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How to draft a letter for permanent employment

Updated March 23, 2017

If you're working as a substitute or temp in a company and feel you deserve consideration for permanent employment, the proper way to begin such a request is with a formal business letter. When drafting your letter, standard business letter formatting rules apply. Your letter should be brief and concise. Explain to your employer in a respectful tone why you believe a promotion to a permanent position will benefit the company as well as yourself.

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  1. Greet your employer by name with a formal salutation that uses the most appropriate prefix or suffix, such as "Dear Mr. Wolfson."

  2. Write a two-to three-sentence introductory paragraph that explains your letter's intent--to discuss the possibility of you becoming a permanent employee of the company. State that you have enjoyed your time in the temporary position and that your outstanding performance would make you a valuable asset as a permanent member of the team.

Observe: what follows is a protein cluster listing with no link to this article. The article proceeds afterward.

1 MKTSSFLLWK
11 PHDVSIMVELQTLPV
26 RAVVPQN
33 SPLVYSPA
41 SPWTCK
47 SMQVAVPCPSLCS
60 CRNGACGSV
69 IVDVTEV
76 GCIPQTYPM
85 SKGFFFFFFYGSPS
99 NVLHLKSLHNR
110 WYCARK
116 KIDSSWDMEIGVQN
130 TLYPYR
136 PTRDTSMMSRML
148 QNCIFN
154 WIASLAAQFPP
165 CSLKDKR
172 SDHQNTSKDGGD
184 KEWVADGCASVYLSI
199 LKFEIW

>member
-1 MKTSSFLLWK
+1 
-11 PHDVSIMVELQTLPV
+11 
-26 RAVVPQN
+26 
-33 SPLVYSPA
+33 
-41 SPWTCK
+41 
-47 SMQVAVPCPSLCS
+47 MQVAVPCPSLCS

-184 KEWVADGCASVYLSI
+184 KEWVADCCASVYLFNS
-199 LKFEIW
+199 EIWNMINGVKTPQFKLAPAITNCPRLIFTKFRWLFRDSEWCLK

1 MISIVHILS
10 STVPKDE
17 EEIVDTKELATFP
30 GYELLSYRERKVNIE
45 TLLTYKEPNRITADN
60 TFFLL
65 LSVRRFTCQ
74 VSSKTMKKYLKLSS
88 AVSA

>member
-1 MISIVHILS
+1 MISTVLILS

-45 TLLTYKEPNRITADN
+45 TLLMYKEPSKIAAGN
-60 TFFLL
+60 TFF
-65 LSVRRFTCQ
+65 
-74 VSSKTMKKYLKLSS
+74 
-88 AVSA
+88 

3. Write the second paragraph and focus on which specific position you desire. Do not indicate you are interested in any open position, as this seems more like desperation for employment rather than the desire to forward your career with an available position. Explain how you believe you can succeed in this position and help the company. Draw on your skills and accomplishments on the job as proof.

  4. Write a third paragraph, summing up your other achievements at your current job in two to three sentences. Remind your employer of your education and any training you have that is relevant to the permanent position.

  5. Write a closing paragraph and indicate how you will be contacting the employer to discuss this opportunity further. Thank him for his time and consideration, then end with a formal closing ("Sincerely"). Type your name, then sign above the typed name after printing.

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About the Author

Kara Page

Kara Page has been a freelance writer and editor since 2007. She maintains several blogs on travel, music, food and more. She is also a contributing writer for Suite101 and has articles published on eHow and Answerbag. Page holds a Bachelor of Music Education degree from the University of North Texas.

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